Despite a highly urban landscape comprising its watershed, Klingle Creek is lined by a riparian corridor with a thick tree canopy. While the occasional tree fall offers woody debris to regulate the eco-geomorphology of the stream, a thick tree canopy helps promote the interception of rainwater. Therefore, it has played an important role in the survival of Rock Creek against the urban sprawl in the heart of our capital. For a long time, Klingle road (which ran parallel to Klingle Creek) was used by locals as a quick access between Cortland Place and Porter Street. However, the frequent flooding and maintenance costs of the road made the city think about alternatives to the road which led to the calls for saving Klingle Valley. While various groups of the community gathered support to remove the road, other groups gathered in favor of keeping the road. The battle grew until the dispute reached the City Council and in 1991, the road was barricaded (Figure 5).

Figure 5: The barricaded entrance to Klingle Road in 2015. The Creek is located on the left of the barricade while facing it. (Source: Ranbir Kang)
Figure 5: The barricaded entrance to Klingle Road in 2015. The Creek is located on the left of the barricade while facing it.
(Source: Ranbir Kang)

Figure 6: The entrance to the new multi-use Klingle Trail in 2015. The Creek is located on the left while facing the trash can. (Source: Ranbir Kang
Figure 6: The entrance to the new multi-use Klingle Trail in 2015. The Creek is located on the left while facing the trash can.
(Source: Ranbir Kang)

After more than two decades of dispute, in 2015 the barricaded portion of Klingle Road was replaced by a multi-use trail (Figure 6). The trail offers a variety of recreational opportunities for users of all age groups. One side of the new trail is bordered by Klingle Creek and the other side includes the historical woodland garden of the Tregaron Conservancy. While benches along the trail offer a view of the creek (Figure 7), the trail also connects the recreational communities of two neighborhoods in the city.

Figure 7: Benches along the new Klingle Trail to enjoy the view of the Klingle Creek
Figure 7: Benches along the new Klingle Trail to enjoy the view of the Klingle Creek. (Source: Ranbir Kang)

Figure 8: Post restoration use of a matting to protect the stream banks of the restored portion of Klingle Creek
Figure 8: Post restoration use of a matting to protect the stream banks of the restored portion of Klingle Creek. (Source: Ranbir Kang)
 

The process of replacing the road with a trail included restoring various sections of Klingle Creek through alterations of the stream banks and creating a sequence of steps and pools along the stream. It also included efforts to modify the banks by planting native vegetation and covering various portions of the bank with protective matting (Figure 8)..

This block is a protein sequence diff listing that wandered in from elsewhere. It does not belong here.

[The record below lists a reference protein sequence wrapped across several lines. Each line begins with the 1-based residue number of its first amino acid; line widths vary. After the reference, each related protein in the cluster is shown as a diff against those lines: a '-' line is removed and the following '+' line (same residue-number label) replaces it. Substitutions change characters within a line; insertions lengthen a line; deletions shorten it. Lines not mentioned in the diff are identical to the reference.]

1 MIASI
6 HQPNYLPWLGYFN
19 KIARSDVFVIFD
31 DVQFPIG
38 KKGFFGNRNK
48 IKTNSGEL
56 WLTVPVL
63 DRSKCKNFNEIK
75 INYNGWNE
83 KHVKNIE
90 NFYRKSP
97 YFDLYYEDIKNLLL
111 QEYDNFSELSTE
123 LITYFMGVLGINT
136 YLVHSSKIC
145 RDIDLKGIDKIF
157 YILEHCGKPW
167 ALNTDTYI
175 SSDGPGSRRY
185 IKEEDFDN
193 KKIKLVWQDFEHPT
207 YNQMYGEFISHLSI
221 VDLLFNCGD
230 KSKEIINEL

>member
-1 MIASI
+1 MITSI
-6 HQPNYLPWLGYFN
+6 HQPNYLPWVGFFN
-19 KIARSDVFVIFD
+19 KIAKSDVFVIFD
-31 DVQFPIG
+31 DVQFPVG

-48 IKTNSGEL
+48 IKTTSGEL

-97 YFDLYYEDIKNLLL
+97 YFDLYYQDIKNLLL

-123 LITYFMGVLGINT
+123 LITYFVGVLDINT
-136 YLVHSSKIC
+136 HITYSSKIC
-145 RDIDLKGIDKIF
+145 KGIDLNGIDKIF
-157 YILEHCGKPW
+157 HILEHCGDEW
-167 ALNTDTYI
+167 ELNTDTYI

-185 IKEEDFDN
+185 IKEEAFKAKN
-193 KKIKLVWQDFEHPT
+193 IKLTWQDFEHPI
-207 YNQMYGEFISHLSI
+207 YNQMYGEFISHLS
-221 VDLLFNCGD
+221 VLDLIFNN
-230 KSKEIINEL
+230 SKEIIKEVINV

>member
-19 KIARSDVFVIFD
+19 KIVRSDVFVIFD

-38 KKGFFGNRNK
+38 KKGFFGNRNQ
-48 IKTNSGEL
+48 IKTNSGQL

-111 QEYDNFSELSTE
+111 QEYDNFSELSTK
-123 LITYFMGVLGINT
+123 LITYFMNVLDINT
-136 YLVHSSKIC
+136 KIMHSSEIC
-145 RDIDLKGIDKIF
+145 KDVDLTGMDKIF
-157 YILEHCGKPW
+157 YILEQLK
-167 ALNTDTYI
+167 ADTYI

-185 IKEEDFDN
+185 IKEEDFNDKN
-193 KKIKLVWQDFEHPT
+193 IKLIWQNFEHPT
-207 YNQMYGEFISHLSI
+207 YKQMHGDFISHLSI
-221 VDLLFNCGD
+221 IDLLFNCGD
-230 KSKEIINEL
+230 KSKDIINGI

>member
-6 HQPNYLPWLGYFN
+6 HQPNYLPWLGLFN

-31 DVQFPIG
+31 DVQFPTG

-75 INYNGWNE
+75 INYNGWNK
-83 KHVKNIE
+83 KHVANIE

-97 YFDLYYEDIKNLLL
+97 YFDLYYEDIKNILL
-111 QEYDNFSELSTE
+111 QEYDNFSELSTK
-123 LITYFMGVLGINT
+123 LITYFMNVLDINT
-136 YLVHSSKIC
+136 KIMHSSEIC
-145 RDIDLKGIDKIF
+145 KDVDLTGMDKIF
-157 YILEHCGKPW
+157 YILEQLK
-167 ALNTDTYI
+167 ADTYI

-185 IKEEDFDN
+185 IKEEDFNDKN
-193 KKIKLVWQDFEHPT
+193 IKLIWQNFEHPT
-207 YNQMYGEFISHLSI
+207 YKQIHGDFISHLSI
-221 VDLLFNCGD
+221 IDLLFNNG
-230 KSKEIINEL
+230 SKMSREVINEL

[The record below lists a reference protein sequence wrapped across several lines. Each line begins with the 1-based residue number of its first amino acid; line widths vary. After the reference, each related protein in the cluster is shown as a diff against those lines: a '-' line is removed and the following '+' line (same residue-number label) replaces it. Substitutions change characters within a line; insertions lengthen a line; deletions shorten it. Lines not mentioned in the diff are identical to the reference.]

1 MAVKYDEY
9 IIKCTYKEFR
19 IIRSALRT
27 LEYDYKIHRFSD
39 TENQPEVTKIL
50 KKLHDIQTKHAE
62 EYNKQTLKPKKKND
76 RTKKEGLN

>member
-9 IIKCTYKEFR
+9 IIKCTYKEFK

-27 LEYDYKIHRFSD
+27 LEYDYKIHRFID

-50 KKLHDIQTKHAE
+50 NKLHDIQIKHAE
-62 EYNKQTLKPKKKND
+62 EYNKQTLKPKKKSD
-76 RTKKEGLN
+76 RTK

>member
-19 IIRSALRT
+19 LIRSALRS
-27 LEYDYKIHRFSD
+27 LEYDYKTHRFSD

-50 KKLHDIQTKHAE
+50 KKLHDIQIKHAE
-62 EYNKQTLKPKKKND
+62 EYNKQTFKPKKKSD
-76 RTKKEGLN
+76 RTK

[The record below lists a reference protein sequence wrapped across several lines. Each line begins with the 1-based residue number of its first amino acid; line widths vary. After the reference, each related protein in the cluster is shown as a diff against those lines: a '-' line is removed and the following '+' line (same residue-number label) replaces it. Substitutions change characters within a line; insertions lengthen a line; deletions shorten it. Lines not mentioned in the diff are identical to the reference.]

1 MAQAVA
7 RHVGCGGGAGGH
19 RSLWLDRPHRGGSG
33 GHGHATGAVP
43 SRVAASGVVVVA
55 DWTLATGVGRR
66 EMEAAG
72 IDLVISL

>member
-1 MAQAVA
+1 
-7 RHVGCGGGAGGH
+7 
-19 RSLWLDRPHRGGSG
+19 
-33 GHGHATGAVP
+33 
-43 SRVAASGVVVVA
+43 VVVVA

The replacement of the road with a trail along Klingle Creek is an example of geodesign. There are numerous cases of urban areas across the globe where communities and city officials worked together in geodesigning their cities with a sustainable futuristic approach (Beatley 2016). The high line project in New York City and the urban parks in the city of Singapore are just two more examples where cities introduced green zones within the highly urbanized landscapes to connect their communities with nature using softer sustainable architectural designs. Economics is often one of the major driving forces behind such conservation and restoration initiatives so that the long term future demands are met with minimal cost. The ecological challenges and experiences of residents in Klingle Valley during the next decade will determine the effects of the restored creek on the larger Rock Creek, the role and functions of the new trail, and the appropriateness of restoration design and expenditures in the Klingle Valley restoration project. Klingle Valley, an urban creek along with its sister tributaries of Rock Creek offer us a soothing experience and a quick get away from the urban stress. With Washington moving forward as a sustainable city, Klingle Creek complements that ambition as a resilient hydrology of Anthropocene.

Ranbir Kang is an associate professor at Western Illinois University. With a long term research interest in the Washington metropolitan area, he specializes in urban hydrology, human impact on fluvial systems, and high resolution river surveys.

 

References:

Beatley, Tim. 2016. Geodesigning nature into cities. ArcNews Winter 2016:20-21.

Kang, R. S. 2007. Effects of urbanization on channel morphology of three streams in the central redbed plains of Oklahoma, Graduate College of Oklahoma State University, Oklahoma State University, Stillwater, OK.

Kang, R. S., and R. A. Marston. 2006. Geomorphic effects of rural-to-urban land use conversion on three streams in the Central Redbed Plains of Oklahoma. Geomorphology 79:488-506.

Williams, Garnett. P. 1977. Washington D.C.’s Vanishing Springs and Waterways. Arlington, VA 22202: U. S. Geological Survey .